Thursday, 6 September 2007

Dormitories

There were various dormitories for younger boys on the first floor of the main building, each dormitory having curtains and bedcovers of a different colour. Julian and I remember blue, green, and pink dormitories; there may have been more.

On the same floor was the medical section: a small room in which boys could have their temperatures taken, etc., and another small room with a couple of beds in it, where boys could stay if they were deemed too ill to be walking around. In times of mass illness, I think the nearest dormitory was also pressed into service for this purpose.

There wasn't room for all boys to sleep in the main building. The older boys slept in one of three alternative locations: in another house on the same site, called The Cottage according to Robert, which had one small dormitory with bunk beds and was also lived in by Mr and Mrs Cromie; or in Beech House or South Bend, located in the village of Uley.

Beech House had a large dormitory on the first floor and perhaps one or two smaller dormitories on the ground floor; I forget. Mr Kemp also lived in the house.

South Bend had several small dormitories on the first floor. Julian says that Mr and Mrs Knight lived there; I don't remember. There was a matron who was in charge of the boys; one of whom was once caned for calling her a gorilla in a moment of bad temper. At one time there was also a rather young lady who slept in a bedroom above the stairs with an internal window of coloured glass. Some boys used to sit on the stairs to try to catch a glimpse of her undressing, but I think she was wise to that and managed to keep out of sight.

We didn't go back and forth freely between Beech House/South Bend and the school: we went all together at the same time, in a supervised column. There were few people or cars to be seen in Uley, but I suppose the school didn't want us wandering around the village unsupervised.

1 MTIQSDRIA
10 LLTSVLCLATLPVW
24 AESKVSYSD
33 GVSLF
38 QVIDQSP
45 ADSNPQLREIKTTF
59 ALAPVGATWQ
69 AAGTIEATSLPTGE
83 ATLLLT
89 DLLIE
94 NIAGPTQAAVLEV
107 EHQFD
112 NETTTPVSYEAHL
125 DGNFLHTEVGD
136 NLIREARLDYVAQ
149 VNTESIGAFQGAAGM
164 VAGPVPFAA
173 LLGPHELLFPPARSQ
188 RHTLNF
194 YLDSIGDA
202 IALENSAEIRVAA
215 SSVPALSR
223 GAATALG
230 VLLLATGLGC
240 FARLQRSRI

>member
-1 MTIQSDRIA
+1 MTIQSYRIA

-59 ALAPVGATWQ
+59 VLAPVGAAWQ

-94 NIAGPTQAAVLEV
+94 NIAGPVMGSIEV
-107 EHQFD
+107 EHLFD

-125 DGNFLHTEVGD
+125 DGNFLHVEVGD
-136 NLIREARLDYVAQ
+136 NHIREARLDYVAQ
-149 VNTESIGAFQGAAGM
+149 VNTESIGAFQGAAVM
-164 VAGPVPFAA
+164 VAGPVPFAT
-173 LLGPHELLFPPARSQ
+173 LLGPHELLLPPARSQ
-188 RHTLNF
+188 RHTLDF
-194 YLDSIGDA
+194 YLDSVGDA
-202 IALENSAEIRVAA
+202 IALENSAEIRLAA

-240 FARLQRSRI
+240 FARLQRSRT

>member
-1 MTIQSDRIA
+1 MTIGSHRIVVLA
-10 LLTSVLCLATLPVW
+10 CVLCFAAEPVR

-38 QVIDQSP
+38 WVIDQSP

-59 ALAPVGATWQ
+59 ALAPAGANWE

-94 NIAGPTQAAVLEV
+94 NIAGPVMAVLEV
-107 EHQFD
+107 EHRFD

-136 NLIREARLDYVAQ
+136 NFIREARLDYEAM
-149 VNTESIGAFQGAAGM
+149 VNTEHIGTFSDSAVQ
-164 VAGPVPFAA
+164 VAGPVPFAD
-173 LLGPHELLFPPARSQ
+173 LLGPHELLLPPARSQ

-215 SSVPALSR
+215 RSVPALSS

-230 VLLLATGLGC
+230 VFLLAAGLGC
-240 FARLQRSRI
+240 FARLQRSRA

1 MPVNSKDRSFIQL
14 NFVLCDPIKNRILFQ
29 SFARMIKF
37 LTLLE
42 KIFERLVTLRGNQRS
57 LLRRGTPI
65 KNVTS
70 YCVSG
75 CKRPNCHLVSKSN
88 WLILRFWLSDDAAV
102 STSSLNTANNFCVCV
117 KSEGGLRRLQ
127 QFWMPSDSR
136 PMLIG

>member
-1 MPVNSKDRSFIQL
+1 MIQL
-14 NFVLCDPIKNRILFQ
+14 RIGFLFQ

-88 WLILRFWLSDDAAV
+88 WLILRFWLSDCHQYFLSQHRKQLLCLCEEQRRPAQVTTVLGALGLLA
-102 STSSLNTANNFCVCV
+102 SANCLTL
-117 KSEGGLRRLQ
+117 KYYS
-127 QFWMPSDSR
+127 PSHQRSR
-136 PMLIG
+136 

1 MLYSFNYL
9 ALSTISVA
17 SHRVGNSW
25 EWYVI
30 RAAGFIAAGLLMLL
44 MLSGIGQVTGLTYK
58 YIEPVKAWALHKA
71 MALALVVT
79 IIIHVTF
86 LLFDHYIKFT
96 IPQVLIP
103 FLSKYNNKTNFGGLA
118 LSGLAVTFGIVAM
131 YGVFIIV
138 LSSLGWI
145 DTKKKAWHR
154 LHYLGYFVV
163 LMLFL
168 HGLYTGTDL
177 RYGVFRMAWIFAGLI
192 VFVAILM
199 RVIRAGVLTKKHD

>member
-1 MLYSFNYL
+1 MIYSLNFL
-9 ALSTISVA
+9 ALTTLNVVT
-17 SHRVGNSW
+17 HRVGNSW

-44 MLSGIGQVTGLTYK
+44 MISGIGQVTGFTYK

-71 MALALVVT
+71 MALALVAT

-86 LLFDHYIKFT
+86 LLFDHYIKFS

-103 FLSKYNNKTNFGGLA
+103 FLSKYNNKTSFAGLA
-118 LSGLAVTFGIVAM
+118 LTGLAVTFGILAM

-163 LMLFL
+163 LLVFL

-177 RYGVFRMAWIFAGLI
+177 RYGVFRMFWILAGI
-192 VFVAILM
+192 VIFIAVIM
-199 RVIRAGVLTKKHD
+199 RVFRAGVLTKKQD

16 comments:

Julian Williams 1962 - 67 said...

There was a long dormitory in the main building, maybe it was called "long" or "new". It stretched over all the classrooms 3b,3a,4a,4b and was the largest dormitory in the main building. To get to it you had to go through the refectory passed a door to the flat where Mr Angus lived and at the far end of the dormitory was a fire escape down which we would sometimes escape to go for midnight swims.

Alan Davis said...

The dorms in Old Wing (ie: the original house) were Tapestry, Blue, Green, Pink and Disney. As a rule of thumb they were allocated according to age. The youngest went into Tapestry etc etc.
Then there was New Dorm above the classrooms. I also recall there being beds in a room called 'Tower', in effect over the changing rooms. This was probably an overflow dorm.
Over in New Wing there was Oak, Beech, Cyprus and Chestnut.
The beds left a lot to be desired, with a common repair to the endless bouncing and jumping on they frequently endured being a section of half inch chip board screwed to the base. Felt like sleeping on a bench!
Go on , own up. Who remembers carving their name into the headboard with their pen knife?
Alan Davis

Jonathan said...

Thanks, Alan. Now you mention it, I think I remember Tapestry, and I remember a dorm above the classrooms, though I don't remember any name for it.

I don't remember any Disney dorm, and New Wing as a whole must have been added after my time.

I was relatively tall for my age then (I stopped growing at 14 and I'm just medium-sized now), and the beds in the younger dorms were too small, so I had to sleep in a curve in order to fit into the bed.